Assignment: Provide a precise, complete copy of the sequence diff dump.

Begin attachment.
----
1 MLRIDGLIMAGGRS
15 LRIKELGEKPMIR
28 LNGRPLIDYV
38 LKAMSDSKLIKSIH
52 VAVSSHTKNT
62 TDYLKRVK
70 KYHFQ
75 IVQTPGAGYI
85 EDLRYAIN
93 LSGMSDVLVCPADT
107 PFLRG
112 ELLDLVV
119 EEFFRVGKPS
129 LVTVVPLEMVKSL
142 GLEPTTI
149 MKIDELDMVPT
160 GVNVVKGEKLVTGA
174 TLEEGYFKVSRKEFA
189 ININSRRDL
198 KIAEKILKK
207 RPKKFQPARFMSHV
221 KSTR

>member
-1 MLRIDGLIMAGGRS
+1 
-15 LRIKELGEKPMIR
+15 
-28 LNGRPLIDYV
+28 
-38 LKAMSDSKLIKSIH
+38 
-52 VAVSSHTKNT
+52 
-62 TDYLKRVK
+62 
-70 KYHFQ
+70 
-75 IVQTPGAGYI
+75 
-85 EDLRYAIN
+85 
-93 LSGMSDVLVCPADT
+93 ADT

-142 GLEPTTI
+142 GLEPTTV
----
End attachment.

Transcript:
1 MLRIDGLIMAGGRS
15 LRIKELGEKPMIR
28 LNGRPLIDYV
38 LKAMSDSKLIKSIH
52 VAVSSHTKNT
62 TDYLKRVK
70 KYHFQ
75 IVQTPGAGYI
85 EDLRYAIN
93 LSGMSDVLVCPADT
107 PFLRG
112 ELLDLVV
119 EEFFRVGKPS
129 LVTVVPLEMVKSL
142 GLEPTTI
149 MKIDELDMVPT
160 GVNVVKGEKLVTGA
174 TLEEGYFKVSRKEFA
189 ININSRRDL
198 KIAEKILKK
207 RPKKFQPARFMSHV
221 KSTR

>member
-1 MLRIDGLIMAGGRS
+1 
-15 LRIKELGEKPMIR
+15 
-28 LNGRPLIDYV
+28 
-38 LKAMSDSKLIKSIH
+38 
-52 VAVSSHTKNT
+52 
-62 TDYLKRVK
+62 
-70 KYHFQ
+70 
-75 IVQTPGAGYI
+75 
-85 EDLRYAIN
+85 
-93 LSGMSDVLVCPADT
+93 ADT

-142 GLEPTTI
+142 GLEPTTV